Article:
Head of Roman Catholic Church responds to private invitation to visit Moscow
by Alexander Soldatov
Novaia Gazeta, 31 July 2019
Two sensations in the world of great church politics were jointly brought about by the celebration of the 35th anniversary of the Russian opera singer Svetlana Kasian, a soloist of the Bolshoy who performs primarily in Italy and other European countries. The fact is that the singer celebrated her birthday on 24 July in the company of Roman Pope Francis in the House of St. Martha in the Vatican, where the pontiff still lives modestly, not wishing to transfer into his official palace.
The pope presented his Russian guest—no more and no less—fragments of the Shroud of Turin, attested by a corresponding certificate. Svetlana Kasian, on her part, invited him to visit her apartment on Taganka, with a view of the church of St. Martin the Confessor, pope of Rome. Francis, who did not wait for official invitations to visit Russia from either Putin or from Patriarch Kirill, expressed the hope that he will be able to visit Taganka as a private individual (as he tries to be whenever possible).
"I would very much like to visit Russia. I am sure that this will work out. And then I promise to come to visit you in your home. And I also will say that I must attend your performance of an opera," the pontiff promised.
The pope especially esteems her voice and her public activity in the struggle against abortion. In February of this year he even awarded Kasian the order of St. Silvester, which presupposes her joining the official papal knightly order of the same name. She becomes not only the first Russian but also the first woman in this order. Francis loves to break stereotypes and Catholic traditions that have been established for centuries.
After opening the papal gift, the opera prima declared that she is "aware" of the mission imposed upon her and she promised to build in Moscow a chapel for the sacred objects. However, as was learned, the chapel will not be within the jurisdiction of either the Moscow patriarchate or of any other church and it will be open and accessible for Christians of any confessions.
As is known, Roman popes still have never been in Russia, although they have traveled around most of the states of the Commonwealth of Independent States, including such "Muslim" countries as Azerbaijan and Kazakhstan. In general, the "minister of foreign affairs" of the Russian Orthodox Church (RPTs), Metropolitan Ilarion, who is extremely sympathetic to Catholicism, says that a visit by a pontiff is prevented by the anti-Catholic attitude "of many bishops, priests, and believers." Meanwhile, Pope Francis considers Orthodox countries to be priority destinations of his foreign policy, constantly "closing the ring" around Russia. In early May of this year he visited Bulgaria and Northern Macedonia, and in late May, Romania, whose Orthodox church is the second most numerous in the world after the RPTs. John Paul II visited Ukraine, but President Petro Poroshenko has often invited Francis also to visit. A "green street" for the pope also is open to Belarus, to which Alexander Lukashenko has often invited him. Moreover, the "Batka" wants to arrange a new meeting of Francis and Kirill in Minsk, because their first meeting in Havana in 2016 turned out to "lack results."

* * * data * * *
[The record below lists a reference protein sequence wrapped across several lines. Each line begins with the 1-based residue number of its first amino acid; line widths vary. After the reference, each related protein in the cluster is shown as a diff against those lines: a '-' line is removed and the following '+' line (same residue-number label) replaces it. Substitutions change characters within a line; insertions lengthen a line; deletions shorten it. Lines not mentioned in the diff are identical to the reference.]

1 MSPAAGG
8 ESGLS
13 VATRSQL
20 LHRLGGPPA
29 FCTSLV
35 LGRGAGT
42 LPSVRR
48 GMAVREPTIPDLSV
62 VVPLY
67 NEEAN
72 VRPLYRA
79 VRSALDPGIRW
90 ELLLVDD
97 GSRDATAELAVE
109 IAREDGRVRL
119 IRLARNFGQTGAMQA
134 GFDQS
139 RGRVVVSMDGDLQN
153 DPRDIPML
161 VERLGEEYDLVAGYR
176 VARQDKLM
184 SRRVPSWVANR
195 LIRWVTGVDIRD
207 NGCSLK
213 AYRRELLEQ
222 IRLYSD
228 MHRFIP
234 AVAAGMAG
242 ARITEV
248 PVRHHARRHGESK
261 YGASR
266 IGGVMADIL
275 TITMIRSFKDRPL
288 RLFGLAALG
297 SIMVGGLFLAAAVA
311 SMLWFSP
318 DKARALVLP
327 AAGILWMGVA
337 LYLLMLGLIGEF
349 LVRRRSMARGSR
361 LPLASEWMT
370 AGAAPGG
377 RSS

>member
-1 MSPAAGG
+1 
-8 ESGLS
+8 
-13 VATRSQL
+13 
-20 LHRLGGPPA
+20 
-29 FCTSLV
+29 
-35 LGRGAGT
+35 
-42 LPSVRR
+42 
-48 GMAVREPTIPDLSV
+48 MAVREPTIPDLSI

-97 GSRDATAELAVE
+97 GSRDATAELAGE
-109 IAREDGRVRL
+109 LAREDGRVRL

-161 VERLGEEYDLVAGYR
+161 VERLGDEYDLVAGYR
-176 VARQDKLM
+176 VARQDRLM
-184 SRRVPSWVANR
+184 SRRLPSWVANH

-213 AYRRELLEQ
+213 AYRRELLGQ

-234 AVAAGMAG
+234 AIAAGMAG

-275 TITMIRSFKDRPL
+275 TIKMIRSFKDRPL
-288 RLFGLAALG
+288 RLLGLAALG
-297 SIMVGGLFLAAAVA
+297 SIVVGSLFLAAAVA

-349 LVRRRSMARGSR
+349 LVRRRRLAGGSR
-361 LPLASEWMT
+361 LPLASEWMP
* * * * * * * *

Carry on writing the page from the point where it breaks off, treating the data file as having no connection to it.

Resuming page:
Before Svetlana Kasian, nobody has yet brought genuine fragments of the Shroud of Turin for permanent enshrinement in Russia. Orthodox faithful have been forced to venerate photocopies of it, like the one that was placed in the ancient cathedral of the Sretenie monastery on Lubianka by Metropolitan Tikhon.
The original shroud, which evokes disputes among scholars and believers, is made of flax linen, with large damages and is more than four meters long and one meter wide. It has a bloody body imprinted on the front and back. The Gospel describes how Joseph of Arimathea—an influential Jew who was a secret disciple of Jesus—wrapped his body, taken down from the cross, in a clean shroud and place it in his new grave, carved out of a rock. The fate of the Shroud of Turin before the 14th century cannot be traced in sources. It was then that it began to be exhibited in France, and then was transferred to Italy, where it is still preserved in the closed treasury of the cathedral of Turin.
Examinations using spectral radio-carbon analysis conducted in 1988 dated the shroud to the middle ages, but modern examinations have explained these results by the fact that the images for analysis were taken from patches added to the shroud in the 14th century. Using different forms of chemical spectroscopy, the Italian professor Julio Fanti managed in 2013 to date the Shroud of Turin to approximately the beginning of our era. But a scientific consensus on these results is still far off so that the remarkable sacred objects evidently will remain an object of faith for a long time. (tr. by PDS, posted 31 July 2019)
Editorial disclaimer: RRN does
not intend to certify the accuracy of information
presented in articles. RRN simply intends to certify the
accuracy of the English translation of the contents of the
articles as they appeared in news media of countries of
the former USSR.
If material is quoted, please give credit to the publication from which it came. It is not necessary to credit this Web page. If material is transmitted electronically, please include reference to the URL, http://www.stetson.edu/~psteeves/relnews/.